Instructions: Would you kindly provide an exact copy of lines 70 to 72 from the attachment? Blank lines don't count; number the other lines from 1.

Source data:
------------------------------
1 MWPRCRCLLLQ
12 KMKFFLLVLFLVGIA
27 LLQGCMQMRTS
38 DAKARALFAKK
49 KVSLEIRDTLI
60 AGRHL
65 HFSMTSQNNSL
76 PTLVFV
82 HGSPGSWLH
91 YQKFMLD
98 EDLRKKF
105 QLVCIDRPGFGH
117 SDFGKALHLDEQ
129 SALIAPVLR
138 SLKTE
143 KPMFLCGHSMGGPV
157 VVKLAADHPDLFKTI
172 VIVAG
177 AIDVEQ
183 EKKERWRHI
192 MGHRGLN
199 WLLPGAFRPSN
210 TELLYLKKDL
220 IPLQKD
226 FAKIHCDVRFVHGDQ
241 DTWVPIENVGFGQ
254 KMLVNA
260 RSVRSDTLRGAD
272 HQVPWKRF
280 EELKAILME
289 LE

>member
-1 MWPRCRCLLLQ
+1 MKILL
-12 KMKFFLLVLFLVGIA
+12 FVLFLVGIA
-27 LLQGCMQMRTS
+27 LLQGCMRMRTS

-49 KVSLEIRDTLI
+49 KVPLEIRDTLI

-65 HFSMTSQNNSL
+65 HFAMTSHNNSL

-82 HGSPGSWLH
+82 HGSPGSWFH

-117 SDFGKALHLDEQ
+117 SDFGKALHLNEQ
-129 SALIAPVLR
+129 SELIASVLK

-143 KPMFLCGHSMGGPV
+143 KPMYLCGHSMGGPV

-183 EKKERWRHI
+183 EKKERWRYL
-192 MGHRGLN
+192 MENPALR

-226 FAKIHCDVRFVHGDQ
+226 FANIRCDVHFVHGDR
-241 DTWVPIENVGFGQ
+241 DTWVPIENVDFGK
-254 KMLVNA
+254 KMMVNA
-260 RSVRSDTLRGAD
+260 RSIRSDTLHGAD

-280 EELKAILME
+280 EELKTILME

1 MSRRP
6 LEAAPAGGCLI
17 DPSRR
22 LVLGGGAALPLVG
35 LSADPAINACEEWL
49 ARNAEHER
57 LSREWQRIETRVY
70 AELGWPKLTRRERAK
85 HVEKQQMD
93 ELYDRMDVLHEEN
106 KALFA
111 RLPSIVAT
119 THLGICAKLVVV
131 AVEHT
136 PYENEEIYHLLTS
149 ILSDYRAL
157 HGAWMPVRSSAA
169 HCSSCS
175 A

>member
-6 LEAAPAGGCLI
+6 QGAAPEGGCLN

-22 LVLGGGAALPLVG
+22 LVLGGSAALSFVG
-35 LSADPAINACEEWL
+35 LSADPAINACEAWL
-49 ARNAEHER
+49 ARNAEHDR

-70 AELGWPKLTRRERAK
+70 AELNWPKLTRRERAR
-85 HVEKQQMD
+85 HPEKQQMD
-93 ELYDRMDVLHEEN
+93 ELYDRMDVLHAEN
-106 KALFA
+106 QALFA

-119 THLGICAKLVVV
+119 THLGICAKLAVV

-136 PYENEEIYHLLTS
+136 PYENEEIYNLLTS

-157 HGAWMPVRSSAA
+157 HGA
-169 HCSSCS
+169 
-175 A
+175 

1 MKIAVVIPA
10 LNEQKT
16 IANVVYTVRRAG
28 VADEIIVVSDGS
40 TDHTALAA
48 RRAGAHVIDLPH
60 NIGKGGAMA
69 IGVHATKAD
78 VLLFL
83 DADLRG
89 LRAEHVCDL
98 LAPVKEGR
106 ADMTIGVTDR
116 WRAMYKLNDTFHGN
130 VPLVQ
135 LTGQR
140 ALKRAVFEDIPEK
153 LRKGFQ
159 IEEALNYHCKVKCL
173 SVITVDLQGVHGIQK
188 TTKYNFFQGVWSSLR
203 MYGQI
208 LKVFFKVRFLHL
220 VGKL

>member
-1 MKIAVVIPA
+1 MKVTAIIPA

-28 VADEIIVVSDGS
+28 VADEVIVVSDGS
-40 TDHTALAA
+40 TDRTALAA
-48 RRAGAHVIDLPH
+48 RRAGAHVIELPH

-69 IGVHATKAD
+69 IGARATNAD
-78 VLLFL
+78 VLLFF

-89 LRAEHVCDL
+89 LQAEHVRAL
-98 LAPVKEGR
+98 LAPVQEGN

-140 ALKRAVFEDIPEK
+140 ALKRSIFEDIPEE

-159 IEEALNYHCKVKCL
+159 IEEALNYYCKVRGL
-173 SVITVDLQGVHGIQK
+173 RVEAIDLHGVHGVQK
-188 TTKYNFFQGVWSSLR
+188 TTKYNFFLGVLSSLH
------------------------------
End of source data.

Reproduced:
49 ARNAEHER
57 LSREWQRIETRVY
70 AELGWPKLTRRERAK